Bite Sighs: Pseudo tiramisu

Wednesday, May 21, 2014

A few years ago, I got my mom totally hooked on tiramisu. I wanted to make a batch for Mother’s Day, but exotic items like mascarpone cheese and ladyfingers (Seriously?!) are not to be found within 30 miles. To that end, I decided to create a simplified version, made with everyday stuff that’s easy to get ahold of. Behold: tirami-pseudo!


For the cake:

2 eggs

1 cup sugar

1 cup sifted cake flour

1/8 teaspoon salt

1 teaspoon baking powder

1/2 cup milk

1 tablespoon butter



For the filling:

2 cups ricotta cheese (make sure it’s the whole milk kind).

1 teaspoon of vanilla extract

1 cup of powdered sugar

1/2 cup cold, strong coffee.

For the topping:

1 cup heavy whipping cream

1 tablespoon of sugar

Cocoa powder

Fire up your oven to 350 F and grease the bejeebers out of an 8x8 cake pan. Sift together the flour, salt and baking powder. Zap the milk in the microwave for a minute, then plop in the butter and let it melt.

Beat the two eggs in your stand mixer until they start to get nice and thick. Add the sugar (the regular, not the powdered) gradually and beat it with the eggs until it’s all really thick and pale. Working quickly, fold in the flour mixture, and then fold in the milk mixture. The batter at this point is kind of runny, but have no fear. Slide the pan into the oven and let it bake for 30 minutes.

Aw, isn’t it pretty? Smells good, too. Let it cool for 5 or 10 minutes, then shimmy that little bugger out of the pan and toss it in the freezer. While it’s in there, beat the whipping cream together with the tablespoon of sugar until it hits the “stiff peak” stage. Scrape it into a small bowl and stash it in the fridge.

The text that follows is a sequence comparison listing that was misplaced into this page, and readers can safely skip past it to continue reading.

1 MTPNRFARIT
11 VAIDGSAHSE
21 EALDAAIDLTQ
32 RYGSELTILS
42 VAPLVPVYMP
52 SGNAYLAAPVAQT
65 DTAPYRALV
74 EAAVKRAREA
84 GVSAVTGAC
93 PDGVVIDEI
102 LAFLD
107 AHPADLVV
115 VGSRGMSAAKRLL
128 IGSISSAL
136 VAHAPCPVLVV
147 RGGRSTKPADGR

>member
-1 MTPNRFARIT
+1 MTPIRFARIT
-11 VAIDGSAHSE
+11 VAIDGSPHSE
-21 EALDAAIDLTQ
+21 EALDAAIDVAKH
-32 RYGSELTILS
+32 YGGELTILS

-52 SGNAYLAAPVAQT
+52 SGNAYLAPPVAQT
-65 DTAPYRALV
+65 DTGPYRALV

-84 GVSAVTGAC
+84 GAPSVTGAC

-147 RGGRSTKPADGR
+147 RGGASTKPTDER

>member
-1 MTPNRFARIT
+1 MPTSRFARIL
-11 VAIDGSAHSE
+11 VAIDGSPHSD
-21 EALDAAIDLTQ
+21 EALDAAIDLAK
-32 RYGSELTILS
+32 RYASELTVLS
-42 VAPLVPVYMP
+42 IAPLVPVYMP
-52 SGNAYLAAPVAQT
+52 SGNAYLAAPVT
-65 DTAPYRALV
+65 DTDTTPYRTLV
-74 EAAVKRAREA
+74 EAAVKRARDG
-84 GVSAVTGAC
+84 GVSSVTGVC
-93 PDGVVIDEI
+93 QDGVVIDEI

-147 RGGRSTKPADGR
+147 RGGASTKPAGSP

Using the same mixing bowl (we’re trying to save on dish-washing), beat together the ricotta, vanilla and powdered sugar. It won’t get smooth, but it should be well-blended. The cheese mixture can keep the whipped cream company in the fridge while the cake finishes cooling.

Once everything has hit the magical and arbitrary mark of “cool,” it’s assembly time. Using a cake leveler or a long knife, split the cake into top and bottom halves. Set the top layer aside and put the bottom layer back into the pan. Pour, dribble or otherwise splash the cold coffee over the cake, and then spread the ricotta mixture evenly over it. Set the remaining cake layer on top and slather it with whipped cream. Give the finished cake a heavy dusting with cocoa powder, and it’s ready to eat. On the off chance you have leftovers, keep ‘em in the fridge.